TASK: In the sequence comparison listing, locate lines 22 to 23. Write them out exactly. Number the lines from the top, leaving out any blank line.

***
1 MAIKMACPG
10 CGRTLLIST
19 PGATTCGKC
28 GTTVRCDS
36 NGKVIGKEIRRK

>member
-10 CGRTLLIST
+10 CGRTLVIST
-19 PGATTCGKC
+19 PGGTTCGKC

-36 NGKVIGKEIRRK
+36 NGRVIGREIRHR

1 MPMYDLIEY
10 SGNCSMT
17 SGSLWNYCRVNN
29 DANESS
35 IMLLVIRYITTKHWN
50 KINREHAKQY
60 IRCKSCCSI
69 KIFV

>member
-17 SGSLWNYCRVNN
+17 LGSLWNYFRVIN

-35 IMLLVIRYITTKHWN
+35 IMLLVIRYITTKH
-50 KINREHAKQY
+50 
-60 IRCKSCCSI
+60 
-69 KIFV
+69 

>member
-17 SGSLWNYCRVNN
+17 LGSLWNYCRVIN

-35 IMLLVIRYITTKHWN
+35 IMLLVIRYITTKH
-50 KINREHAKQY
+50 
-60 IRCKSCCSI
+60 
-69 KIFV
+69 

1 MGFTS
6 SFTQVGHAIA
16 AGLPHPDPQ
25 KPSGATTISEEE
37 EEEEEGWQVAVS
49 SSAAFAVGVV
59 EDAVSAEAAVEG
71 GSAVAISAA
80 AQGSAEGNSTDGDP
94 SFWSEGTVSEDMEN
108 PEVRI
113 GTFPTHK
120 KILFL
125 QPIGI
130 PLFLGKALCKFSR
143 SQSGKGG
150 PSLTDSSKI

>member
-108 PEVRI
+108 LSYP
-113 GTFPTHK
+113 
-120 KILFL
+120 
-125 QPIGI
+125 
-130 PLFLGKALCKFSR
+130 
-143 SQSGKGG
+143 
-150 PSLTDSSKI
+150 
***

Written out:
-17 SGSLWNYCRVNN
+17 LGSLWNYFRVIN